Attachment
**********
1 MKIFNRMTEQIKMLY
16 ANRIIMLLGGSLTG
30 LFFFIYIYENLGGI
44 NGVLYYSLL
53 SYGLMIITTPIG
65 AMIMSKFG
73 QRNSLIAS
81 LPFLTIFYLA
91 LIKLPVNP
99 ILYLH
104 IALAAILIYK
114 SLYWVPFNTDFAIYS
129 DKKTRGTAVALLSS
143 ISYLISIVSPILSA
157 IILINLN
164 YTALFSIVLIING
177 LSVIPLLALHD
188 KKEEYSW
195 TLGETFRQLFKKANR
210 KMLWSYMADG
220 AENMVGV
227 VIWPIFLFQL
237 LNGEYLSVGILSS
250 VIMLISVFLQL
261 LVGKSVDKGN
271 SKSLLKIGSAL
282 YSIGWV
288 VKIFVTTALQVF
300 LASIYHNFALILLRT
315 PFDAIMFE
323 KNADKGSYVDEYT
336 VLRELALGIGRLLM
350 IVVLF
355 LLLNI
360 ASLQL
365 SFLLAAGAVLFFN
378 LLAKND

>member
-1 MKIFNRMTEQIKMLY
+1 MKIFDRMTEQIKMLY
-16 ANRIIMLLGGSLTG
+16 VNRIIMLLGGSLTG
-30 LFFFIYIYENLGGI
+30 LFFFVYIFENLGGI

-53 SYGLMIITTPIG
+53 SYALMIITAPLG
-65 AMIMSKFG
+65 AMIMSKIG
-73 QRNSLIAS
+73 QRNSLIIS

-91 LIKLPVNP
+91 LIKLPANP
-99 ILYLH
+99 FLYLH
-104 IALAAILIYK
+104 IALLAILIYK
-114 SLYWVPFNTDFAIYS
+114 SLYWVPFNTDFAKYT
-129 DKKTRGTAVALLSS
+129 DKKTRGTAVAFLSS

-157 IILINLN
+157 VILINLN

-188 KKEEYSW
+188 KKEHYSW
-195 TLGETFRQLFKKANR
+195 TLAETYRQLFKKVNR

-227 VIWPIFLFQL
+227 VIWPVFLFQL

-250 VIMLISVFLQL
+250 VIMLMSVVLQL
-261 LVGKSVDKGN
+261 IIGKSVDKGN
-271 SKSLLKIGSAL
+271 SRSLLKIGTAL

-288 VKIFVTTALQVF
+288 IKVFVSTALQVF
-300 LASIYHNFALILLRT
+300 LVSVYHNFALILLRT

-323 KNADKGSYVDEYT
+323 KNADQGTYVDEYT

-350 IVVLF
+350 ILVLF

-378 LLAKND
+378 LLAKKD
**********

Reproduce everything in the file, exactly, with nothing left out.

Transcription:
1 MKIFNRMTEQIKMLY
16 ANRIIMLLGGSLTG
30 LFFFIYIYENLGGI
44 NGVLYYSLL
53 SYGLMIITTPIG
65 AMIMSKFG
73 QRNSLIAS
81 LPFLTIFYLA
91 LIKLPVNP
99 ILYLH
104 IALAAILIYK
114 SLYWVPFNTDFAIYS
129 DKKTRGTAVALLSS
143 ISYLISIVSPILSA
157 IILINLN
164 YTALFSIVLIING
177 LSVIPLLALHD
188 KKEEYSW
195 TLGETFRQLFKKANR
210 KMLWSYMADG
220 AENMVGV
227 VIWPIFLFQL
237 LNGEYLSVGILSS
250 VIMLISVFLQL
261 LVGKSVDKGN
271 SKSLLKIGSAL
282 YSIGWV
288 VKIFVTTALQVF
300 LASIYHNFALILLRT
315 PFDAIMFE
323 KNADKGSYVDEYT
336 VLRELALGIGRLLM
350 IVVLF
355 LLLNI
360 ASLQL
365 SFLLAAGAVLFFN
378 LLAKND

>member
-1 MKIFNRMTEQIKMLY
+1 MKIFDRMTEQIKMLY
-16 ANRIIMLLGGSLTG
+16 VNRIIMLLGGSLTG
-30 LFFFIYIYENLGGI
+30 LFFFVYIFENLGGI

-53 SYGLMIITTPIG
+53 SYALMIITAPLG
-65 AMIMSKFG
+65 AMIMSKIG
-73 QRNSLIAS
+73 QRNSLIIS

-91 LIKLPVNP
+91 LIKLPANP
-99 ILYLH
+99 FLYLH
-104 IALAAILIYK
+104 IALLAILIYK
-114 SLYWVPFNTDFAIYS
+114 SLYWVPFNTDFAKYT
-129 DKKTRGTAVALLSS
+129 DKKTRGTAVAFLSS

-157 IILINLN
+157 VILINLN

-188 KKEEYSW
+188 KKEHYSW
-195 TLGETFRQLFKKANR
+195 TLAETYRQLFKKVNR

-227 VIWPIFLFQL
+227 VIWPVFLFQL

-250 VIMLISVFLQL
+250 VIMLMSVVLQL
-261 LVGKSVDKGN
+261 IIGKSVDKGN
-271 SKSLLKIGSAL
+271 SRSLLKIGTAL

-288 VKIFVTTALQVF
+288 IKVFVSTALQVF
-300 LASIYHNFALILLRT
+300 LVSVYHNFALILLRT

-323 KNADKGSYVDEYT
+323 KNADQGTYVDEYT

-350 IVVLF
+350 ILVLF

-378 LLAKND
+378 LLAKKD